I've always thought that if they want to go home afterwards, let them. If it becomes a large scale trend that nobody Chinese (or any other particular nationality) wants to stay afterwards, then people may just stop hiring as many. In general until that point, it's still worth it to fund their education just for the work they do as a grad student, and the likely work they will do in the US afterwards, even if a few end up going home and working and contributing heavily in another economy.

Here's where I think the main problem actually is: We actually send home some who do want to stay. And that is a true wasted opportunity. I've met a couple of very smart people in my days as a grad student that were sent home even though they wanted to stay. Visa expired, couldn't find a job in time or some other such nonsense. If you have a Ph.D. in Mechanical Engineering, you are not likely to be a drag on society, even if you don't wind up employed in your first six months out. And now they are in China, Germany, India, or Mexico, working and contributing in those economies and using all the tools and education they got courtesy of Uncle Sam.

We should make it easier for them. And yes, I have real people in mind that I am typing about.

Re:I think the worse problem is the other way arou (0)

Anonymous Coward | more than 4 years ago | (#30705598)

How many people who want to stay does China send home every year? There were a lot of longtime expats kicked out due to the visa tightening following the Olympics. And yes, I have real people in mind that I am typing about.

Does the USA really need more overly educated unemployed hanging around waiting tables?

Re:I think the worse problem is the other way arou (1)

j1m+5n0w (749199) | more than 4 years ago | (#30705650)

Here's where I think the main problem actually is: We actually send home some who do want to stay.

I absolutely agree. The NSF, DARPA, NIH, etc.. have paid for the education of many a foreign grad student, only to have them booted out of the country after they finish their degree. (A lot of them end up moving to Canada.)

Some of the grad students I knew had to do some crazy things like leave the country periodically, and then apply to get let back in, just because that's what the bureaucracy required.

The F-1 Process Explained [phdcomics.com]

Re:I think the worse problem is the other way arou (4, Informative)

interkin3tic (1469267) | more than 4 years ago | (#30705722)

In general until that point, it's still worth it to fund their education just for the work they do as a grad student, and the likely work they will do in the US afterwards, even if a few end up going home and working and contributing heavily in another economy.

Speaking as a grad student, it's not like we're paid that much, less than unemployment on average apparently. [phdcomics.com] Cheaper in many cases than hiring a non-grad student to do the same work. The lab gets cheap labor, and the student gets an education. Even if those students don't stay, I expect it adds up to a net benefit for us.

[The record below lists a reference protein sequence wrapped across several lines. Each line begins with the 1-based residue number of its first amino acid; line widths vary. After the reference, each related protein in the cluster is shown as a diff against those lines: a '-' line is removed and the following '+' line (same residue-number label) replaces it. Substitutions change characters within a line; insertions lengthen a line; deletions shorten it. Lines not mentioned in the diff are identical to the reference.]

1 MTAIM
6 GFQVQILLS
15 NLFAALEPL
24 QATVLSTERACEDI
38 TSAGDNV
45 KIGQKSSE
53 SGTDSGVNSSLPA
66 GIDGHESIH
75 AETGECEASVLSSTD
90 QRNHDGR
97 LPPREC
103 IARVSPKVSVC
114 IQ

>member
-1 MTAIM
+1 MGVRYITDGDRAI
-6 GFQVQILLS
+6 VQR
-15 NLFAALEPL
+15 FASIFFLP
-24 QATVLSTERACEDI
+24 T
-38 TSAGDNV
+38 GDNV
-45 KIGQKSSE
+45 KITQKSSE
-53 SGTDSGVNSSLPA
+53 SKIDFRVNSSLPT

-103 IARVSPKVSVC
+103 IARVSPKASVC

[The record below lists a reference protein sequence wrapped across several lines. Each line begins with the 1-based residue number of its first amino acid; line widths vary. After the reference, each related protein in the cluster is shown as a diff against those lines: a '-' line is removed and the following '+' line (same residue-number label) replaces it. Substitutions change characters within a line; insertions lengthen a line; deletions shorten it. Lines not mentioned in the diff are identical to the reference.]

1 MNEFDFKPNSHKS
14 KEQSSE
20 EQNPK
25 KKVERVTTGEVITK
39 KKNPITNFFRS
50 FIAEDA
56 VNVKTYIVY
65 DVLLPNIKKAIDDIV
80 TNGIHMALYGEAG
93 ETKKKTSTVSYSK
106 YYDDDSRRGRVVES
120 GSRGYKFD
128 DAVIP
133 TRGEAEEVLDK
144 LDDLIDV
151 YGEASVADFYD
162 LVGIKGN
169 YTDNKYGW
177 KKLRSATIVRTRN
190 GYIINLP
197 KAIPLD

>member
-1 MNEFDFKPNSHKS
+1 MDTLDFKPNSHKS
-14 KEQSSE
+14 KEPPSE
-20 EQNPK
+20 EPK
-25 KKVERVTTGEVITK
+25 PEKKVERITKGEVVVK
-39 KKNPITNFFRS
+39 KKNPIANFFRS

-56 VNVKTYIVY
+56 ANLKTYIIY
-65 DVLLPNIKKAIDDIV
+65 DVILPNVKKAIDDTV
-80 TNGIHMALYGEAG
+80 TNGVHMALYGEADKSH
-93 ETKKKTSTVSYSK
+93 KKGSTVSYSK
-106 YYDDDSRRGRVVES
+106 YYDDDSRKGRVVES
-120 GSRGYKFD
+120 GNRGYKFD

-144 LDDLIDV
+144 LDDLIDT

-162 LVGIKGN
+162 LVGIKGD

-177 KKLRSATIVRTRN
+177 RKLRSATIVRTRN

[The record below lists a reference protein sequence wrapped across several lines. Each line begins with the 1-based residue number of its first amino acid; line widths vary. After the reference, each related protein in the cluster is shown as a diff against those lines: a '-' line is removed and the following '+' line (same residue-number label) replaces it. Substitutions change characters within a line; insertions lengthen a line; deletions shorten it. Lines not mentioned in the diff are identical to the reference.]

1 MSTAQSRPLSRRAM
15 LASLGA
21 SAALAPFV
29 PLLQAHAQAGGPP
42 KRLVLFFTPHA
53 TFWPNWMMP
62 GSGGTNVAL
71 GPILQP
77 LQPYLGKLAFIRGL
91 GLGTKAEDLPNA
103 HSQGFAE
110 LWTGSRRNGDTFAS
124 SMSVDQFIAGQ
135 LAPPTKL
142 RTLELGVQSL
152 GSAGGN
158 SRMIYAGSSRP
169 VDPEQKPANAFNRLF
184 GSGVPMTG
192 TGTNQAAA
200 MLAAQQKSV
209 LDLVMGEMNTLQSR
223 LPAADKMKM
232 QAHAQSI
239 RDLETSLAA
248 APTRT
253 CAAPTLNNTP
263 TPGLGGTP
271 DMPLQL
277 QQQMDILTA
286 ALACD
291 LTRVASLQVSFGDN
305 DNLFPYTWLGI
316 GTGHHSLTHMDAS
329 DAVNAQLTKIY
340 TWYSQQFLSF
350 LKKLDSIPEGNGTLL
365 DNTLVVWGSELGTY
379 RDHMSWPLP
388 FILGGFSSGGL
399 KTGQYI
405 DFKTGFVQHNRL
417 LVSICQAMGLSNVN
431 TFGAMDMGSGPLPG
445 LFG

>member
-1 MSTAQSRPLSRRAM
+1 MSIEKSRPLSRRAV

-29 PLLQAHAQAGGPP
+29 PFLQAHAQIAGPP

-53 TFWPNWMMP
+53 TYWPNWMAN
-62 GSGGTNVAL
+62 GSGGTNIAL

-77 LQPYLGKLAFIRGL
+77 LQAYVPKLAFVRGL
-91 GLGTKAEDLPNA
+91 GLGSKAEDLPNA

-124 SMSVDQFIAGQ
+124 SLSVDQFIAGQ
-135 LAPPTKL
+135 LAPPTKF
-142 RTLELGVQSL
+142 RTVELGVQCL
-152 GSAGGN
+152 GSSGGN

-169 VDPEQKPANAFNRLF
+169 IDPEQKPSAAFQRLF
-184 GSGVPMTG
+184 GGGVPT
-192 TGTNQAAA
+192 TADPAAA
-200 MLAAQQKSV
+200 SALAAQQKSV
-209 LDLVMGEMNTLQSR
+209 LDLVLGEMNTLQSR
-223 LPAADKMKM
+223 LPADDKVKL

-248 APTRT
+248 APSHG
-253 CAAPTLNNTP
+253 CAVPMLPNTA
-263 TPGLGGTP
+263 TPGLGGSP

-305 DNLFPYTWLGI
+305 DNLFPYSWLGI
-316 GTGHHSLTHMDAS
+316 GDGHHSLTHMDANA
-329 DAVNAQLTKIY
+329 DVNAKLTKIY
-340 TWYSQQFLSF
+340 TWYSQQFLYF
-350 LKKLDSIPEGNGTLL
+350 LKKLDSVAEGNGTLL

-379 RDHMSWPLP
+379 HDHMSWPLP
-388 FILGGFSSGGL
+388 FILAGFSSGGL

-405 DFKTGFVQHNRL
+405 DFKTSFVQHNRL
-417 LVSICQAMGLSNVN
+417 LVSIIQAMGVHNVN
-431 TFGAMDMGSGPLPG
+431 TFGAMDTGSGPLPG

Re:I think the worse problem is the other way arou (3, Interesting)

Raisey-raison (850922) | more than 4 years ago | (#30705770)

I think the whole situation is ironic. Quite often when I hear stories about immigrants with degrees getting jobs in the USA, people go ballistic about how they are stealing Americans' jobs and depressing wages.

When they go back to their home country, people then complain about a brain drain and about how they should make a 'contribution' to the country that educated them (never mind that they paid highly inflated tuition and quite often even their graduate education was paid for by moneys outside of the USA + grad students essentially work for $10 an hour - slave wages).

So they are damned if they do and damned if they don't.

Re:I think the worse problem is the other way arou (0)

Anonymous Coward | more than 4 years ago | (#30705908)

Yes, there's a simple, simple way to address this problem. If a foreigner PhD recipient wants to stay in the US and find a job, then for heaven's sake let them. They're not going to end up competing with any jobs average Americans are interested in anyway. What's the use of making them leave and then contemplating the consequences of a brain drain?

Re:I think the worse problem is the other way arou (0)

Anonymous Coward | more than 4 years ago | (#30705956)

Yeah, most people that I know from China stay to get a Ph.D. because they don't want to go back home... but at the same time they can't get a visa/green card to stay here.

The Worm Turns (4, Insightful)

hyades1 (1149581) | more than 4 years ago | (#30705446)

The US has been profiting from the "Brain Drain" for the best part of a hundred years. Now, finally, the countries from whom they've been recruiting the best and brightest have some solid reasons to go home after enjoying the benefits of a US postgraduate education (which often was paid for by the other country at a rate two or three times that charged to US students). Meanwhile, undergraduate, secondary and primary education in the US has been degraded by underfunding to the point where fewer and fewer Americans are able to take advantage of the superb post-grad opportunities.

Re:The Worm Turns (5, Insightful)

Anonymous Coward | more than 4 years ago | (#30705508)